A Japanese teenager is suing her school for forcing her to darken her natural brown hair


#1

Originally published at: https://boingboing.net/2017/10/30/a-japanese-teenager-is-suing-h.html


#2

We have some people here in the BB community that are in Japan i believe, or that lived there in the past. I am curious if the problem is uncommon or if other schools have similarly restrictive rules for students. I understand having standards for not showing up with hair in bright unnatural colors and the like, but natural brown hair? Strikes me as odd.


#3

You have got to be freaking kidding me. They seem so polite and meek but in their hearts is this (I know what I said is pretty racist - and I’m only making a point… don’t ask me which one). Would they also not let mixed race children come to school unless they bleached their skin (I remember seeing a 60 min piece on a mixed race black-American Japanese kid growing up there).

Someone (Japan) is about to get a crash coarse in growing the hell up.


#4

it’s linked to in the original article, but hey…


#5

This guy tackles (unscientifically) a lot of these weird questions about Japan which might be super rude for a foreigner to ask a Japanese person driectly. And he has some nice lessons on speaking Japanese.

He’s got a few episodes where he interviews mixed race Japanese–admittedly in Tokyo, which is one of the more multi-cultural parts of the country, but still…

ETA: With regards to the uniformity that the culture there demands, they have a saying, “The nail that sticks up gets hammered down”.


#6

Hm. Read the linked article and it does seem that most schools and even work places heavily discriminate based on hair color and even naturally non-straight hair.


#7

Hmm, I wonder if forced sameness contributes to declining innovation?


#8

Contributes to their rapidly declining demographics i would say.


#9

As much as we enjoy all of the cool things about Japan, it can be stiflingly oppressive for people that must live there, but don’t conform in one way or the other. Same is true, but less so, for China and many other countries including much of the Muslim world. Cherishing individuality is a fairly western thing. Don’t even think about trying to immigrate to most countries, unless you are racially and culturally “appropriate.” The U.S. has serious problems, magnified recently, with embracing diversity, but remains quite open compared with most of the world.


#10

Reminds me of this but underpinned by slightly different social issues
https://www.bostonglobe.com/opinion/letters/2017/05/15/school-rebuked-for-its-hair-policy/rAFrPxsZTswgr29bjS7Q9O/story.html


#11

This may just be one of the dumbest most trivial authoritarian restrictions that I’ve ever heard of.

How exactly does everyone having straight black hair aid in advancing their education, in any way?

I get the whole ‘unnatural colors are a distraction’ argument, (though I think that one is stupid and superficial as well) but forcing people to dye or straighten their natural hair as a part of forced assimilation is just a control freak measure.


#12

I was a blond child in 1st grade in a bog standard elementary school in Kyoto. And mostly adored in the entire neighbourhood for my blond hair. Although I did spend a considerable amount of the first few weeks in school beating up other kids who I (not speaking a word of Japanese) assumed were teasing me.


#13

My take on it is that it’s old school thinking and policies that are cracking under new young generations of Japanese. I know Japan has been pretty hard headed over keeping themselves proudly Japanese, so these policies strike me as making sense with that line of thought. “You should look, act, and be as Japanese as possible”, which is why immigration has been so contentious with Japan since… well… ever.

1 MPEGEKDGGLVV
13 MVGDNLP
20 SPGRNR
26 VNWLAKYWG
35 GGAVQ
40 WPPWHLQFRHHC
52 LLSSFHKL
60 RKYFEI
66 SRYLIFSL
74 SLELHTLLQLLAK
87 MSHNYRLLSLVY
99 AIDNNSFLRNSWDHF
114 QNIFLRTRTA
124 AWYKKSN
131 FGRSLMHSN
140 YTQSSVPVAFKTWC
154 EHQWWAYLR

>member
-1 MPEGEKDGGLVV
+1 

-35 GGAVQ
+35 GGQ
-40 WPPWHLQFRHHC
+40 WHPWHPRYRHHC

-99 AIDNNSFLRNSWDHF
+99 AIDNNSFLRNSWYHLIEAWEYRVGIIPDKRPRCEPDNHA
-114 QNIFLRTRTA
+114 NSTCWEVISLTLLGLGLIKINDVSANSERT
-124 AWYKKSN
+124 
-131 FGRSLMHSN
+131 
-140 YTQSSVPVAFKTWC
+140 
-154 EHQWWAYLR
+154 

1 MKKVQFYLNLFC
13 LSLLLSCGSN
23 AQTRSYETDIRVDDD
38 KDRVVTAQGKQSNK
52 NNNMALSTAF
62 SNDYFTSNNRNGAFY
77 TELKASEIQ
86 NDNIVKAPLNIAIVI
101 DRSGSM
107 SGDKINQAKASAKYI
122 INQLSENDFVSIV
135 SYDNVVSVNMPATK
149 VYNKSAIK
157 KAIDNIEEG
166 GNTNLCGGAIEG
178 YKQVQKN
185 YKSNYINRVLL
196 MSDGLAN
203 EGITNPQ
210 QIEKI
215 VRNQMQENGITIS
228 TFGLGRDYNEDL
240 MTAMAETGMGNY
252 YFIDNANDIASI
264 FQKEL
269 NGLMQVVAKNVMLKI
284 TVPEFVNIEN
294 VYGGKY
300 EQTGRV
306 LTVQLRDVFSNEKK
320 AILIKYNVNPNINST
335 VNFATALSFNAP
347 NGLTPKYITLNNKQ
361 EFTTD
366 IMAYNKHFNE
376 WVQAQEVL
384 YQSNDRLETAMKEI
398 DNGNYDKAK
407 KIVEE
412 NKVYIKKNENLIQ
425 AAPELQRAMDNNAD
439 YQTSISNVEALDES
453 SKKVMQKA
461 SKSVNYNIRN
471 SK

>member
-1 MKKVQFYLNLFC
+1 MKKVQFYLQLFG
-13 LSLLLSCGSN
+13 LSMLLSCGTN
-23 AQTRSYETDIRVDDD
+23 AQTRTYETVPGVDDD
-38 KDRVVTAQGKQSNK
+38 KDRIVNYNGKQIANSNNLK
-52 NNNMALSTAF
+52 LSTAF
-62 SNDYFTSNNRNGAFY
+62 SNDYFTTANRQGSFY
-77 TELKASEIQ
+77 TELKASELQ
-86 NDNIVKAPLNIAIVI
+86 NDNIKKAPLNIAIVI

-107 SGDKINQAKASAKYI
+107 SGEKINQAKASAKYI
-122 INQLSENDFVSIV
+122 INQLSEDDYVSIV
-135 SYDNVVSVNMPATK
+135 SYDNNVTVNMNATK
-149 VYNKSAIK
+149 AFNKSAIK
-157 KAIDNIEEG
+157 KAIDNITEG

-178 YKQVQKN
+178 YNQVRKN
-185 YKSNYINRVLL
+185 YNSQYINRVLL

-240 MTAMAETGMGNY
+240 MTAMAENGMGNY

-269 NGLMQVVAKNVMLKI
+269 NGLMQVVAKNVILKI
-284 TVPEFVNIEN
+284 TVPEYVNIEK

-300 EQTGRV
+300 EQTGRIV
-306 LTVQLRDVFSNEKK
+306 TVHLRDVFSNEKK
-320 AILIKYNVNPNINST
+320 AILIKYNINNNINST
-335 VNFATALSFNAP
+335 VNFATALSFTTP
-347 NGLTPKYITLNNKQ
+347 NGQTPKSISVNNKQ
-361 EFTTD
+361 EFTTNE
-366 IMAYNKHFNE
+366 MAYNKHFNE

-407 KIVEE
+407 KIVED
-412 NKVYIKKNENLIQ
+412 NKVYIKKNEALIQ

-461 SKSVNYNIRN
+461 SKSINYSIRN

#14

If what you say is true, then I am genuinely concerned for the rest of the world. (signed: a prole in these Trumpian times)


#15

Younger generations are pretty infatuated with the a-typical look they’re used to i would guess. When i lived in Reno in my college years the majority of my friends were Asian, and among those most were Japanese. It was during a time when i was growing my hair out so it was really curly, and i have very soft hair and for whatever reason my Japanese friends (both male and female) were very infatuated with it. They couldn’t help but want to touch and stroke my hair when we were hanging out.


#16

I will say it again, Japan is confusing. Weird, awesome, a little fucked up, and confusing. I guess that’s why I love visiting there.


#17

I’ve heard that discrimination is a thing in some parts of Japan, and that some establishments have signs that say “Japanese Only.” I read about one particular person who is a Japanese citizen but was still denied entry to establishments even after showing his Japan passport due to the fact the he was Caucasian.


#18

My daughter just returned from her Junior year of High School as an exchange student in Sapporo, Japan, so I asked her about this.

It’s definitely a thing. They would have monthly checks at school, and colored hair, long and/or painted nails, and earrings were all forbidden. Hair that was naturally not-black was allowed, but was very uncommon.


#19

And now they’re finding that their population is slowly shrinking; surprise, surprise.


#20

Lived in Japan as a kid with blond hair, and my sister with curly brown hair. The school didn’t make too much fuss (made my sister always single braid it). But the kids loved our hair; it was like being the bunny at the petting zoo. I always wore a hat with the integrated ear flaps that go around the back of the head to keep the teenage girls off me.